Re: [gnso-vi-feb10] Tacit assumptions?
- To: Roberto Gaetano <roberto@xxxxxxxxx>
- Subject: Re: [gnso-vi-feb10] Tacit assumptions?
- From: Eric Brunner-Williams <ebw@xxxxxxxxxxxxxxxxxxxx>
- Date: Sat, 17 Apr 2010 12:14:24 -0400
On 4/17/10 11:33 AM, Roberto Gaetano wrote:
> I am wondering whether we are not tacitly assuming things that are not
> necessarily true.
One of the apparently held not necessarily true assumptions is that
there will be only one, or two, or maybe three community-based
applications which will be in need some creative means to allow
To date, not a single advocate of time-or-volume exceptions to the
competitive registrar regime has questioned their assumption that each
of these marvelously few applications exist in utter isolation and
therefore that the only tool available is some form of exception.
It may happen that some advocate of exception who's not really pushing
for exception for some other purpose than community-based registry
start-up, will realize that under the 15% cap it just takes seven
applicants who are not stupid or crazy to solve the "no registrar"
problem, and there will be a lot more than seven community-based
applications. It may happen that someone will write or say "that
solves that problem" and then address any lingering edge conditions,
but it hasn't yet.
So one fairly common not necessarily true assumption is that there
will be as many community-based and registrar-lacking applications in
2011 as there were sTLDs in 2000.
> I keep hearing that the new gTLDs, as small startups, will be in a very
> weak commercial position and not be ableto influence the market.
> This might well be true, as the examples given show for the past, but I
> wonder whether we are not constraining our framework to the current
> situation and making assumptions on the fance that the future will look
> like the past.
Obviously .asia is toast when a Han script competitor enters the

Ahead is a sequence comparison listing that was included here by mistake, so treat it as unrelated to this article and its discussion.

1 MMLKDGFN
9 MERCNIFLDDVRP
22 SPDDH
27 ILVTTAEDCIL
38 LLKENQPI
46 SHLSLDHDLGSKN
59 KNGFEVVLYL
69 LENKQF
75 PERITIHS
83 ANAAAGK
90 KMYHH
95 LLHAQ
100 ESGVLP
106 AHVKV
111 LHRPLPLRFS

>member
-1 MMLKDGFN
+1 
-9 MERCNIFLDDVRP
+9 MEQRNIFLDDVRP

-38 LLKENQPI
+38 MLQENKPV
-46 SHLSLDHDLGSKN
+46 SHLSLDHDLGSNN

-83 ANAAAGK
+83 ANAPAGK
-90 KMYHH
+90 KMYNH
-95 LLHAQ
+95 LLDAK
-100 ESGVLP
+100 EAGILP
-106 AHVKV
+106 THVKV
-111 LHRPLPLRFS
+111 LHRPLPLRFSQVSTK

market, and the concerns of many ccTLD managers are their rational
expectations of new gTLDs altering existing markets and their
> Let me give you an example.
> The majority of the traffic in the list talks about the case of
> .MyTinyCommunity, or .MyBigBrand. It might be well true that this will
> be the vast majority of the proposed new gTLDs, but are we taking into
> account the fact that the rules and policy have to be applied for *all*
> new gTLDs equally? Aren't we forgetting something?
> It might be because we have chosen conference call times that are
> prohibitive, for instance, for members residing in East Asia, or also
> because East Asian cultures are less assertive than Americans and
> Europeans, that dominate this list, but do not people think that we have
> elephants in the room like a possible .com in chinese characters?
I think you have at last stumbled on why I think proposals are best
presented in written form, to the list, rather than in oral form, and
I hope your concern for inclusive participation is not limited to call
time scheduling, but includes using the list and other on-line tools.
A ".com in chinese characters" is a given, as are at least three other
registries which exist, with hundreds of thousands of registrations
each, in another, equal, namespace.
> Wouldn't that TLD have potentially huge registrations in fairly short
> time? Wouldn't that TLD be operated in a completely different way than a
> niche TLD? Wouldn't the amount of money on the table in that case be an
> incentive for "creative" behaviours that might bend completely the rules
> and policies we want to establish, if these rules are not strong enough
> and with enough safeguards?
Aren't we still struggling with the short strings, the generics, and
the "premium names" (various forms of legal, or difficult to correct,
acquisition of pre-existing third-party rights), aka the first 100,000
domains? Isn't that why we have exceptions offered in the tens to
hundred(s) of thousands range?
> I am under the impression that we tacitly think that IDNs will remain
> limited to the "fast track", country-related IDN TLDs. This is not true.
> Or, at least, not necessarily true.
Agree. There will be IDN gTLDs. I don't know when, as the gnso-idn
drafting team has foundered on the twin rocks of abandonment,
mid-December to the present, and an apparently fatal (to forward
progress) difference over an example. But eventually there will be IDN
> Or am I missing something?
I'm glad to see an effort made to promote a better discussion.